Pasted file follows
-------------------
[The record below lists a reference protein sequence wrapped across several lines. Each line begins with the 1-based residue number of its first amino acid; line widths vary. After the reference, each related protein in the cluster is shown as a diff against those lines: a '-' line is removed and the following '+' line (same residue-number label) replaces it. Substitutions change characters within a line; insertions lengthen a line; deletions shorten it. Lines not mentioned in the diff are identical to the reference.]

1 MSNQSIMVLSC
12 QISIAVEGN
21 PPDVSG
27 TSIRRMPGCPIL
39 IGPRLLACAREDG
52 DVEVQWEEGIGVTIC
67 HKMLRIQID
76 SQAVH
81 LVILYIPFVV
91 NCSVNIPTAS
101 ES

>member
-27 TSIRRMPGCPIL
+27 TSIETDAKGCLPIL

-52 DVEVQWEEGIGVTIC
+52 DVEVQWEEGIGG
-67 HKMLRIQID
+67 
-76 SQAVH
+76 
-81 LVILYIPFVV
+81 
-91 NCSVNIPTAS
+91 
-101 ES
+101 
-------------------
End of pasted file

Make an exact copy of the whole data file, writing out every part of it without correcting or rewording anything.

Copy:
[The record below lists a reference protein sequence wrapped across several lines. Each line begins with the 1-based residue number of its first amino acid; line widths vary. After the reference, each related protein in the cluster is shown as a diff against those lines: a '-' line is removed and the following '+' line (same residue-number label) replaces it. Substitutions change characters within a line; insertions lengthen a line; deletions shorten it. Lines not mentioned in the diff are identical to the reference.]

1 MSNQSIMVLSC
12 QISIAVEGN
21 PPDVSG
27 TSIRRMPGCPIL
39 IGPRLLACAREDG
52 DVEVQWEEGIGVTIC
67 HKMLRIQID
76 SQAVH
81 LVILYIPFVV
91 NCSVNIPTAS
101 ES

>member
-27 TSIRRMPGCPIL
+27 TSIETDAKGCLPIL

-52 DVEVQWEEGIGVTIC
+52 DVEVQWEEGIGG
-67 HKMLRIQID
+67 
-76 SQAVH
+76 
-81 LVILYIPFVV
+81 
-91 NCSVNIPTAS
+91 
-101 ES
+101 